Ancient sources on war and warfare are, in large part, written by and about men. But every now and then, we catch glimpses of a different perspective on war from the ancient world. Aristophanes was an outrageous comic playwright from the fifth century B.C. His play Lysistrata (411B.C.) desperately sought an end to the Second Peloponnesian War. At the time of the performance, the war was already in its twentieth year and was destined to lead to the downfall of the Athenian empire.
The heroine Lysistrata has a hilarious plan: the women will force their husbands to make peace by holding a sex strike. Lysistrata reasons that if the women of Athens and Sparta refuse to satisfy their husbands, the men will be so crippled by perpetual desire that they will have to agree to a truce. She also plans to get hold of the Athenian finances by taking over the Parthenon! Aristophanes was a male playwright but he was certainly capable of switching gender viewpoints: the script that he gives to the heroine Lysistrata is so funny, compelling and powerful in its perspective. I recommend reading the whole play (it’s not very long). Here is an excerpt of some of Lysistrata’s more serious commentary on the subject of war (1):
“All the long years when the hopeless war dragged along we, unassuming,
forgotten in quiet,
Endured without question, endured in our loneliness all your incessant
child’s antics and riot.
Our lips we kept tied, though aching with silence, though well all the
while in our silence we knew
How wretchedly everything still was progressing by listening dumbly the
day long to you.
For always at home you continued discussing the war and its politics
loudly, and we
Sometimes would ask you, our hearts deep with sorrowing though we spoke
lightly, though happy to see,
“What’s to be inscribed on the side of the Treaty-stone
What, dear, was said in the Assembly today?”
“Mind your own business,” he’d answer me growlingly
“hold your tongue, woman, or else go away.”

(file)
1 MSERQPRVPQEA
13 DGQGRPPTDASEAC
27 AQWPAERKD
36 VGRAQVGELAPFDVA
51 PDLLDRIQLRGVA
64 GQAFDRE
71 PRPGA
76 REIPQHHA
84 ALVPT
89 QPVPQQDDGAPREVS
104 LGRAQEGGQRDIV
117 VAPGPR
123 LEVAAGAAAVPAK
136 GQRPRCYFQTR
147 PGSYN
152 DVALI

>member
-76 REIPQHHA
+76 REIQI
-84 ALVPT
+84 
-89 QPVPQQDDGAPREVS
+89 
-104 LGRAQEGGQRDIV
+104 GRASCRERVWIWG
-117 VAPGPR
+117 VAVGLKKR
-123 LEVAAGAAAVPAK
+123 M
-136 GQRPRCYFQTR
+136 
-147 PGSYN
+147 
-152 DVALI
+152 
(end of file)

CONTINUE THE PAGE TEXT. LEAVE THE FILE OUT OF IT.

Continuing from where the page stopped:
And so I would hold it.
Well, so I did nothing but sit in the house, feeling dreary, and sigh,
While ever arrived some fresh tale of decisions more foolish by far and
Then I would say to him, “O my dear husband, why still do they rush on
destruction the faster?”
At which he would look at me sideways, exclaiming, “Keep for your web
and your shuttle your care,
Or for some hours hence your cheeks will be sore and hot; leave this
alone, war is Man’s sole affair!”
But when at the last in the streets we heard shouted (everywhere ringing
the ominous cry)
“Is there no one to help us, no saviour in Athens?” and, “No, there is
no one,” come back in reply.
At once a convention of all wives through Hellas here for a serious
purpose was held,
To determine how husbands might yet back to wisdom despite their
reluctance in time be compelled.
Why then delay any longer? It’s settled. For the future you’ll take
up our old occupation.
Now in turn you’re to hold tongue, as we did, and listen while we show
the way to recover the nation.”
Aristophanes presents this portrait of the silenced isolated wife so masterfully and vividly. The good Athenian woman stayed indoors, did her weaving, managed the household, and kept her nose out of politics and war. This is in stark contrast to the role that the heroine Lysistrata assumes in the play. She is the essence of the Greek female spirit – confident, outspoken, wily and wise. She uses all of her gifts (physical, emotional and intellectual) to make men pay attention to her cause. It is possible that women, along with men, attended the performance of this play. I wonder what impact the play might have had – both on them and their husbands?
(1) Aristophanes, Lysistrata (ed. Jack Lindsay), lines 486ff: text available online at